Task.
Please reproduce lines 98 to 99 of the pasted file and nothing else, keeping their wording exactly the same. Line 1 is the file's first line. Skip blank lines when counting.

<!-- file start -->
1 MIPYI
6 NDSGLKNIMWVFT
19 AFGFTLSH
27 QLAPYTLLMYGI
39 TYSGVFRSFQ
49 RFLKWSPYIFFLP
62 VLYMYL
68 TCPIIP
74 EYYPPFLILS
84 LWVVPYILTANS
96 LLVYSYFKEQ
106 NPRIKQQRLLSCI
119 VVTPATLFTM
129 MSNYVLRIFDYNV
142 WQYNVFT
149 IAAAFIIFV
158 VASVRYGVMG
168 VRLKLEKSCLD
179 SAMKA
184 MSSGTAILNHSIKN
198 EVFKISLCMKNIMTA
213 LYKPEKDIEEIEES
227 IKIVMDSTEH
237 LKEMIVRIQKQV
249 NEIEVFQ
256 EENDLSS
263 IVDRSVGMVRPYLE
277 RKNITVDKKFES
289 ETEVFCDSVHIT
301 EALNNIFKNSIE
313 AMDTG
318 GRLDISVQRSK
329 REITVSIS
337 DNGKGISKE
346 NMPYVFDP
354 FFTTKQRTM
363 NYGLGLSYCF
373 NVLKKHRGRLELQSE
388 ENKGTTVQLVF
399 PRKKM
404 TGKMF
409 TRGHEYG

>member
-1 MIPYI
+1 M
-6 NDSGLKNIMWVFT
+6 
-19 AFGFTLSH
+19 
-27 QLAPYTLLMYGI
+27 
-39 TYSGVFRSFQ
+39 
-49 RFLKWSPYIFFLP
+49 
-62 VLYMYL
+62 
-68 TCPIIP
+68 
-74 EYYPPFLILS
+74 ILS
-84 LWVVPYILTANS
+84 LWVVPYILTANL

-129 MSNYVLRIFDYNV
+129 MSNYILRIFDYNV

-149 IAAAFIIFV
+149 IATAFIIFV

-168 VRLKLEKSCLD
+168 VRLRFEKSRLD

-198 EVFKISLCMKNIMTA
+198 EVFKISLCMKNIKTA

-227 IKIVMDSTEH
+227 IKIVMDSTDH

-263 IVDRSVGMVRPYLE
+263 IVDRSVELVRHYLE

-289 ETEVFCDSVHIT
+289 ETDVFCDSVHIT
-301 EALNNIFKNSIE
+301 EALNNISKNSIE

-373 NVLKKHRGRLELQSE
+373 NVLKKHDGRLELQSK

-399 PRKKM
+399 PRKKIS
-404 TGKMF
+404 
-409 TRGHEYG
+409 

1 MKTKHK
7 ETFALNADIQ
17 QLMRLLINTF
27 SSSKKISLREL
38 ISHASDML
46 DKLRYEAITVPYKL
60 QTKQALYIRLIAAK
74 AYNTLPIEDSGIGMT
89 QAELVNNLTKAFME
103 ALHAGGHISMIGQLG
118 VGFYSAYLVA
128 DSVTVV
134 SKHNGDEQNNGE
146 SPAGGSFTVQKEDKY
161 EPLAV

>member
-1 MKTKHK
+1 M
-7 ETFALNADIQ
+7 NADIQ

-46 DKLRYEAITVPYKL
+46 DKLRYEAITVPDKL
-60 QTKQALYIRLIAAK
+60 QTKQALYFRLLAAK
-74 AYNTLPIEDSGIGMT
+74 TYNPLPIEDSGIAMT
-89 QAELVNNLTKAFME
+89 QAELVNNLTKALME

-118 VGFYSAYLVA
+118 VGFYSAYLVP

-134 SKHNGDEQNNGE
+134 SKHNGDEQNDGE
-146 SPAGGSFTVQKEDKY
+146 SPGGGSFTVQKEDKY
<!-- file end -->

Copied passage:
118 VGFYSAYLVA
128 DSVTVV